Erb's files include confirmation of about 30 cougars in the state since 1991. Of those cougars, Erb can pinpoint the sex for nine. Three of those nine were females. Based on their behaviors, he considers each of those three likely to have been captive at one time. But there's one that makes him wonder. In 2002, Bloomington police cornered a cougar in a brushy area and shot it. Its behavior seemed atypical of a wild animal, but "we can't rule out the potential it was a wild one," Erb says.
Still, the chance of cougars becoming established in the state is a "low-probability event," he says. A male and female would have to meet in one spot and then stay in the same area. They would have to breed, and their young would have to survive.
"It would take a lot of rare events for this to happen," Erb says. "But rare events happen. Sometimes, people get struck twice by lightning. If it does happen that a male and female show up at the same spot, there's not any good reason to say they couldn't establish a population."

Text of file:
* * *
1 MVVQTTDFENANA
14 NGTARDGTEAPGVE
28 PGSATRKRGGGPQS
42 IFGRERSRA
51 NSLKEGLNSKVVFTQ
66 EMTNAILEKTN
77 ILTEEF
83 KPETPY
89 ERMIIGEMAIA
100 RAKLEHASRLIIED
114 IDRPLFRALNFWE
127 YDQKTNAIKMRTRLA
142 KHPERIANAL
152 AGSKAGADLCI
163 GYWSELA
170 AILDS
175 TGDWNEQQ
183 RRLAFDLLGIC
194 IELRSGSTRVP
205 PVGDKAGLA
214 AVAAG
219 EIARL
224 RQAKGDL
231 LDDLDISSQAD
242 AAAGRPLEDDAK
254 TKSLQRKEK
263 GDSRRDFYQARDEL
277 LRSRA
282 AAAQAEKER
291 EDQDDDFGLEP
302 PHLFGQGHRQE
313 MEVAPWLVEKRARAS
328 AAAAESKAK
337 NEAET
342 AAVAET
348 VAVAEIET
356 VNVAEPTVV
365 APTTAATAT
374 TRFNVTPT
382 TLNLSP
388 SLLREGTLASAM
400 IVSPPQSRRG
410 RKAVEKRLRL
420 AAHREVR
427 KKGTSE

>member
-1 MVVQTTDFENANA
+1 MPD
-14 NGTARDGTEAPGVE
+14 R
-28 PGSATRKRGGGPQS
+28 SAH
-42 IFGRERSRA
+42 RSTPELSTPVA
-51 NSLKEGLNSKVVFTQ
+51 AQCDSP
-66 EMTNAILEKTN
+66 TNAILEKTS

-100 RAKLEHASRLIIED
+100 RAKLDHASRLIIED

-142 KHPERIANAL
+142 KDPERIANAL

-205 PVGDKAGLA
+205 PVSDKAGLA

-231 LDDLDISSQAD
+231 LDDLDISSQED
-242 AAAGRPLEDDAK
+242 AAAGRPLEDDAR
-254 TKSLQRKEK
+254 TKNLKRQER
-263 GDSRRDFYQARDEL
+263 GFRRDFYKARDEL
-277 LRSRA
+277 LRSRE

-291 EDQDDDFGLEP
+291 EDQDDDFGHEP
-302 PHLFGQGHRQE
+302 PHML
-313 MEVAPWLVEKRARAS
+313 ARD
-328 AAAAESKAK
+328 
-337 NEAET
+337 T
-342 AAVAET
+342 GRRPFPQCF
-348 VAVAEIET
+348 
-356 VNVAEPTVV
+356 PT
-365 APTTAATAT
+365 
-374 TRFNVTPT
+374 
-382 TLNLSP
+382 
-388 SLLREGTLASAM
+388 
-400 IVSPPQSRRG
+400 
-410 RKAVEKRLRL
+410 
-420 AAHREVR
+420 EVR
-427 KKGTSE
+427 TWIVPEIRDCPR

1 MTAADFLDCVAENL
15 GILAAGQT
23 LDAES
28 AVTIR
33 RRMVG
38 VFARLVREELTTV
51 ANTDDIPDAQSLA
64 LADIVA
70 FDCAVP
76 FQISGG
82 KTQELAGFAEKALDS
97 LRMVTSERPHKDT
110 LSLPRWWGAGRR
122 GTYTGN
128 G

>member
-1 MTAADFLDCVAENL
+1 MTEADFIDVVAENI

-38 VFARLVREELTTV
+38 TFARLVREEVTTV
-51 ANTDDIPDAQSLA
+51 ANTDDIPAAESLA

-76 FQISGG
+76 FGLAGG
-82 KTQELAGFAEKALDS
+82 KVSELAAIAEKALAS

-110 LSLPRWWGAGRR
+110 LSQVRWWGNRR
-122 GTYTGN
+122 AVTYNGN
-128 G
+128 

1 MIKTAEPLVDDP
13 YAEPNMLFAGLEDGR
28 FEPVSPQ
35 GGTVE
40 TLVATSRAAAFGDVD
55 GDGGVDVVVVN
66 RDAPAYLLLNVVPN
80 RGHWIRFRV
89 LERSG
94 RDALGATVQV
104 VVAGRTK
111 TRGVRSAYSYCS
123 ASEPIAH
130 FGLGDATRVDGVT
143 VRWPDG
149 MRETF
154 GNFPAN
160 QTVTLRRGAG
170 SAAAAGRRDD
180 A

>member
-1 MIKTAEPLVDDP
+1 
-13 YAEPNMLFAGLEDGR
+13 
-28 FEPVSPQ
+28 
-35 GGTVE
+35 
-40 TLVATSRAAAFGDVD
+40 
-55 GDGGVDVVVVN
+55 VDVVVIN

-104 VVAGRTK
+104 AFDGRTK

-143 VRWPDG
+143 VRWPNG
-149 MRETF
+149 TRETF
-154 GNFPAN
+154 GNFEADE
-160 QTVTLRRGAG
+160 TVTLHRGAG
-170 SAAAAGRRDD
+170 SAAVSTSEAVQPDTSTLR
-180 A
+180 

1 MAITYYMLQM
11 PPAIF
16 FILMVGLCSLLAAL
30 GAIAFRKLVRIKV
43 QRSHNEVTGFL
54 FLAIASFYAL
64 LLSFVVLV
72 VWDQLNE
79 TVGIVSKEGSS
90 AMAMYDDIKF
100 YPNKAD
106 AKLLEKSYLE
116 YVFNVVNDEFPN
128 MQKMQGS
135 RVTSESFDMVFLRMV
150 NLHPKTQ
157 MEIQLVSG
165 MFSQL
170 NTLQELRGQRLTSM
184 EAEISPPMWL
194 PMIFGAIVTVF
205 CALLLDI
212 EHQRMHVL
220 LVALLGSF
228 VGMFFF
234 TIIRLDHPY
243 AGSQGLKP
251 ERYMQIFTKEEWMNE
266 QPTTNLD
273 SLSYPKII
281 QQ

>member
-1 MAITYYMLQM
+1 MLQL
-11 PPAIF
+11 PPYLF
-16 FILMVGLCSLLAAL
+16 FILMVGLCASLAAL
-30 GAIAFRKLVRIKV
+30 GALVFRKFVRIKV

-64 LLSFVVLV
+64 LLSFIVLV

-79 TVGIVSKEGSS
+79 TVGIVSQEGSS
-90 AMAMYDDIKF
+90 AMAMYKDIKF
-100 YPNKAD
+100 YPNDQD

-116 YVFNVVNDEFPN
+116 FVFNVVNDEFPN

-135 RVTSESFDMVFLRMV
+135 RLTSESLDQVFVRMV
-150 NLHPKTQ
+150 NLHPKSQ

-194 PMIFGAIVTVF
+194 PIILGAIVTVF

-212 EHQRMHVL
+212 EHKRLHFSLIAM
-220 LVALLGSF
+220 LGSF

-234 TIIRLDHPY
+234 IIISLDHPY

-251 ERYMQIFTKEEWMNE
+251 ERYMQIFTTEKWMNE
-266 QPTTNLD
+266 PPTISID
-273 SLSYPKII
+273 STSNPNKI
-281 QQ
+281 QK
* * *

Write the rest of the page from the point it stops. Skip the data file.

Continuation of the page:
DNR wildlife managers have spent little time formally planning for such an eventuality. But a resident population would have subtle and not-so-subtle impacts. Ungulates, including deer and moose, for example, make up about 80 percent of cougars' prey base. Results of a Canadian study published in 2010 showed individual cougars killed about one ungulate per week, which the authors said was in line with results from previous studies. Livestock producers might have to deal with increased depredation, LaRue says. There would be management questions to answer: Should they be hunted? Should there be a population goal?